By Rich Bindell, Food & Water Watch

While traveling through Oregon’s central coast in July, I stopped in Newport, a pretty port town with a lot of seafood places. I quickly learned that the local version of crab chowder meant Dungeness crab, as opposed to the Maryland Blue Crab I’ve grown accustomed to in and around the District of Columbia region. I asked the server if she knew where the crab was from, an important question, even when eating in a seaside town.

She pointed and said, “See that red boat over there, third from the left? That’s our guy. He just brought it over two hours ago.” “That’s great,” I replied. “Sorry to doubt you. I just want to make sure that if I’m in a great seaside town like this, I actually get to enjoy genuine, locally caught seafood.” She agreed and wondered aloud why it’s so hard to figure out seafood these days.

“That’s why we have the Smart Seafood Guide,” I enthusiastically shouted!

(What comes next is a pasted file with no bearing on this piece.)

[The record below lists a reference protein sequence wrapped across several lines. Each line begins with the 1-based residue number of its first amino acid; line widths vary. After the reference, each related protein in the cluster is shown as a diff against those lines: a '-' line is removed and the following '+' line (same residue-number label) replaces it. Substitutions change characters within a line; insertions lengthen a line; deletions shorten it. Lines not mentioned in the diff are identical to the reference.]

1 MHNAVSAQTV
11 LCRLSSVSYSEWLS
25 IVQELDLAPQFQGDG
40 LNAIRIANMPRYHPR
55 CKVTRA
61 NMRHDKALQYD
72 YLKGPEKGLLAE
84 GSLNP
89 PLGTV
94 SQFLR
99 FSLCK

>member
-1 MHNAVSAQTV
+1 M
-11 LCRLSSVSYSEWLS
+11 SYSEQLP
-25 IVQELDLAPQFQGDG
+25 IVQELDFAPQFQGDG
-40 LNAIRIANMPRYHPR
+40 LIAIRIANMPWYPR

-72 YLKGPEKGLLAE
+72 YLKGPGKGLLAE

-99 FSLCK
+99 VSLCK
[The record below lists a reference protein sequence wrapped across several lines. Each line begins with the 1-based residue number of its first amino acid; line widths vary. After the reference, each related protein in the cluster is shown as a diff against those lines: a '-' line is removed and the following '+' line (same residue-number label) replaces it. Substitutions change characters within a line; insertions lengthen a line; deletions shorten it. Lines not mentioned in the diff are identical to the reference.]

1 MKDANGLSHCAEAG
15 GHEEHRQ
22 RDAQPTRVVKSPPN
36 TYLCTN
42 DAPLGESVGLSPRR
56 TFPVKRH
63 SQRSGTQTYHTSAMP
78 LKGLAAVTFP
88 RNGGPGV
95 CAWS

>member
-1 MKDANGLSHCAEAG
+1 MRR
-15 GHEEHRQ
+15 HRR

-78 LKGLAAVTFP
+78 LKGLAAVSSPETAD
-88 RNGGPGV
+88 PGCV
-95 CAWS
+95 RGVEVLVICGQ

We’re still technically in the middle of summer, with plenty of primetime for enjoying the edible gems of our lakes, rivers and seas. While it can be rather challenging to find locally-sourced, sustainably caught seafood at restaurants and supermarkets, it’s not impossible. Like solving a puzzle, you just have to learn to ask the right questions.

That’s why Food & Water Watch publishes our Smart Seafood Guide. We’re happy to introduce our new model for you, which includes a special section called, “5 Things to Consider When Ordering Seafood,” that should prove helpful to anyone looking to make it a little easier to make smart decisions about seafood.

  1.  Local fish are few and far between.
  2. “Atlantic” salmon is farmed salmon.
  3. “Organic” seafood is not what it seems.
  4. Beware of imported shrimp.
  5. Bivalve shellfish are often good options.

For more detail behind the Big 5, check out our Smart Seafood Guide, which still includes our classic Dirty Dozen list. What’s the sixth thing to consider, you ask? Make sure you remember to have the Smart Seafood Guide with you when you get a hankering for a hunk of haddock or halibut or… you get the idea. Just make sure you get the guide.

This article was written by Rich Bindell and published at Food & Water Watch.

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